World Water Day
Water - life on Earth could not exist without it. All living things need water, and the human body is made up of about 60% water, and it is also one of the most abundant substances on our planet, giving rise to the term "the Blue Planet".
This week is Water week in South Africa and the UN World Water day is on Monday 22 March.
An international day to celebrate freshwater was recommended at the 1992 United Nations Conference on Environment and Development (UNCED), and so the World Water day was born - every year it is celebrated on March 22nd.
Each year there is a different theme for World Water Day. This year's theme is water quality, reflecting the importance of quality alongside quantity of the resource in water management. The slogan for this years theme sums up this years message, “Clean Water for a Healthy World”.
With recent concerns over water quality making headlines, this year's theme is more apt than ever.
According to waterday.org, "nearly one billion people around the world don't have clean drinking water, and 2.6 billion still lack basic sanitation."
In other parts of the world however, there is an abundance of fresh water and "every year, 1,500 cubic kilometers of wastewater are produced globally. While waste and wastewater can be reused productively for energy and irrigation, it usually is not. In developing countries 80 percent of all waste is being discharged untreated, because of lack of regulations and resources."
Water quality is an important measure touching on all aspects of ecosystems and human well-being such as the health of a community, food to be produced, economic activities, ecosystem health and biodiversity. We usually only notice how important it is when we do not have it. Just look at parts of the Eastern Cape where they have less than three percent of water left in their dams.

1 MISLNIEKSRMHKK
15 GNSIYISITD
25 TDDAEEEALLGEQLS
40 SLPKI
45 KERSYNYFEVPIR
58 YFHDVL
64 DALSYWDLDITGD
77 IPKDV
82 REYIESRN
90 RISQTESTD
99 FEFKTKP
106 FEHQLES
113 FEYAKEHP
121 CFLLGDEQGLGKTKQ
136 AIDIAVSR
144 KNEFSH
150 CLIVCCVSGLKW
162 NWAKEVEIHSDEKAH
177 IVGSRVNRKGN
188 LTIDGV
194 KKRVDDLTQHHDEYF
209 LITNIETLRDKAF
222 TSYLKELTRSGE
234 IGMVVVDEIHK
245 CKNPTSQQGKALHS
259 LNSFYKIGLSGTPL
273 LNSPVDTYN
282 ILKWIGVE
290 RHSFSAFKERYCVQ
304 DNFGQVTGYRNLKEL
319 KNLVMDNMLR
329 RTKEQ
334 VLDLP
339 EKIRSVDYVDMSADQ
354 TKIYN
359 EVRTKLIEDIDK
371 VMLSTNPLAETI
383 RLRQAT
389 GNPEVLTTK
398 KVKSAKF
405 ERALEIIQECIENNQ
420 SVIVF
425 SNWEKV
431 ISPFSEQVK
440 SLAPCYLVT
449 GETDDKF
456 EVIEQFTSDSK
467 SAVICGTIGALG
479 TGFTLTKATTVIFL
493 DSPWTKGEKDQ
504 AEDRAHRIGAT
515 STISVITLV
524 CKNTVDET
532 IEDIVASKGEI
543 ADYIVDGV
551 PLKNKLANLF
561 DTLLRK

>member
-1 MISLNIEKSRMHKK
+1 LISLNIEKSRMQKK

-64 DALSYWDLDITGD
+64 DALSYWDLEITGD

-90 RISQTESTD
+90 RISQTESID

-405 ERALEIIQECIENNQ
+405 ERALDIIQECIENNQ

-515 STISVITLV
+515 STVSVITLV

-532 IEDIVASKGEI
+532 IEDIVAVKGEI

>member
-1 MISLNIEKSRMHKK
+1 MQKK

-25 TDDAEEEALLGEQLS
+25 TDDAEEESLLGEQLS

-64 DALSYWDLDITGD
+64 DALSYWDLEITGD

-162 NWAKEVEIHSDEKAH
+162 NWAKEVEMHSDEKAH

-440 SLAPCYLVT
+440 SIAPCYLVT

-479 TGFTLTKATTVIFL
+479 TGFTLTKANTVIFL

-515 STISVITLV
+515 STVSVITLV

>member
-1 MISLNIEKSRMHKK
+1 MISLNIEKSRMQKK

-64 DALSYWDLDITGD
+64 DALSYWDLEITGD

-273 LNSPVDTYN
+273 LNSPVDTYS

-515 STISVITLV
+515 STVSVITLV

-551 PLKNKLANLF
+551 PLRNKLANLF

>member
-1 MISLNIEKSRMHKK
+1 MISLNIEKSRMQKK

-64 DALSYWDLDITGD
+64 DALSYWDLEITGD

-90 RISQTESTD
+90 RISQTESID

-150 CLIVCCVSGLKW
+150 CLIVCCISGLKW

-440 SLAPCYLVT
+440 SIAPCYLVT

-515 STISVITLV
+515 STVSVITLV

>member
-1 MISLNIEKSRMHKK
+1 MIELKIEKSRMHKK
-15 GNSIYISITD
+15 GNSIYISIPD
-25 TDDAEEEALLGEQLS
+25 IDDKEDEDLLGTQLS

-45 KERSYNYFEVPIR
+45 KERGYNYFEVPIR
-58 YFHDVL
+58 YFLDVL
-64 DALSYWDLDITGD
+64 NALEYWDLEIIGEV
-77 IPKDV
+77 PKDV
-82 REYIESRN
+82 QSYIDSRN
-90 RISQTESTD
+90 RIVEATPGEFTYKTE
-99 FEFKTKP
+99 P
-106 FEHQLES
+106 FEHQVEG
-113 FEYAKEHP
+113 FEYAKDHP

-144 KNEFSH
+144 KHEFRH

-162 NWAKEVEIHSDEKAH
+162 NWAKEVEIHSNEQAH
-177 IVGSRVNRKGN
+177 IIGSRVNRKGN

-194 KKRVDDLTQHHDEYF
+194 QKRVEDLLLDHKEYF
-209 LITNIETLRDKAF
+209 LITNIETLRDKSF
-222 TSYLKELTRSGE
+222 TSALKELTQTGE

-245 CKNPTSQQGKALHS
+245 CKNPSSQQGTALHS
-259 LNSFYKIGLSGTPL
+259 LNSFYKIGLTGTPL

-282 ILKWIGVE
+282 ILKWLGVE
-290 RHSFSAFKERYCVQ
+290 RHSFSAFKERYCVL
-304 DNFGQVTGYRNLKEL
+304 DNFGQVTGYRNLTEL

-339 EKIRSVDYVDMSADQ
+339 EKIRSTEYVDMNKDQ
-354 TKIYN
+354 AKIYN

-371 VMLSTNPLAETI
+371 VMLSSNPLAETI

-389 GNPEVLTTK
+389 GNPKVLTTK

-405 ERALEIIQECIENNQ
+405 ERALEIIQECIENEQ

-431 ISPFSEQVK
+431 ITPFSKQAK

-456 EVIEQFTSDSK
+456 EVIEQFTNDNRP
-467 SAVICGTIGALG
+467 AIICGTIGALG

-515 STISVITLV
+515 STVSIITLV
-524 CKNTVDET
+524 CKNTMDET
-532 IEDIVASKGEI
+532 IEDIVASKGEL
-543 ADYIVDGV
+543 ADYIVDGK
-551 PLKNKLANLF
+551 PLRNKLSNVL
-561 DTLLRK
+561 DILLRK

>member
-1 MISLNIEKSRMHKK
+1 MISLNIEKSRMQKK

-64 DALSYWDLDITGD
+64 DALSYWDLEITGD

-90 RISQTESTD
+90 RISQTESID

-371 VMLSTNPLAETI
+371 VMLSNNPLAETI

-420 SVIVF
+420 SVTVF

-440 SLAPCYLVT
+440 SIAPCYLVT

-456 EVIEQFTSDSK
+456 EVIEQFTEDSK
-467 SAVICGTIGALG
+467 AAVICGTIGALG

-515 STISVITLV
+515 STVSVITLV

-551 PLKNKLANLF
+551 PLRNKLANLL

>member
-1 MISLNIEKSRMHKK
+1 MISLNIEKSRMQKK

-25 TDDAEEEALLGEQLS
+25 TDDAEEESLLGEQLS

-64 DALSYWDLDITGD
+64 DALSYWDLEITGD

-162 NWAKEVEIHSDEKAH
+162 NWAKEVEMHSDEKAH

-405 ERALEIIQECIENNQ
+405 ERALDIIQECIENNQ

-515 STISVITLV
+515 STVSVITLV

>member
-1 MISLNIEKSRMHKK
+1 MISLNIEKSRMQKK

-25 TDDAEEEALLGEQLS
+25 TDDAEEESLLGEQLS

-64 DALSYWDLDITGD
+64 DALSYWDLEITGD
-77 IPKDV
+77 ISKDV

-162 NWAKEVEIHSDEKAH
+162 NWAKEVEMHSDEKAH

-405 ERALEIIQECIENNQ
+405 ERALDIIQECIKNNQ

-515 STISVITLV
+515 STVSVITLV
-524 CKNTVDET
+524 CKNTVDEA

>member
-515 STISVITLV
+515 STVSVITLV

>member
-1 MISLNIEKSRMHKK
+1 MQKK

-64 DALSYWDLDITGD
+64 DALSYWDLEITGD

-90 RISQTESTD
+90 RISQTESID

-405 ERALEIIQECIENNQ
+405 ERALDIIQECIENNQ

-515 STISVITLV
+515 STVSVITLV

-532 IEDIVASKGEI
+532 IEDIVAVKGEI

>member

"Worldwide, water quality is declining mainly due to human activities. Increasing population growth, rapid urbanization, the discharge of new pathogens and new chemicals from industries and invasive species are key factors that contribute to the deterioration of water quality." [worldwaterday.org]
According to the UN water website, “in addition, climate change will further affect water quality. Major risks are the lack of water quality data and monitoring worldwide as well as lack of knowledge about the potential impact of natural and man made pollutants on the environment and on water quality. The lack of prioritization of water quality in many countries has resulted in decreased allocation of resources, weak institutions and lack of coordination in addressing water quality challenges.
This week South Africans were challenged that we must do more to save water. That’s the call from Minister of Water and Environmental Affairs, Ms Buyelwa Sonjica as the country celebrates National Water Week which runs from 15-21 March 2010.